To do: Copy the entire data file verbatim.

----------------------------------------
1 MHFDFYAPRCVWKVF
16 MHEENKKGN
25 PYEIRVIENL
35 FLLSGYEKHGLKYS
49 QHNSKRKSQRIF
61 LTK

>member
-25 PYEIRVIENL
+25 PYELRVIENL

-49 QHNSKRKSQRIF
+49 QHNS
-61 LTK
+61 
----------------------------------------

1 MHFDFYAPRCVWKVF
16 MHEENKKGN
25 PYEIRVIENL
35 FLLSGYEKHGLKYS
49 QHNSKRKSQRIF
61 LTK

>member
-25 PYEIRVIENL
+25 PYELRVIENL

-49 QHNSKRKSQRIF
+49 QHNS
-61 LTK
+61 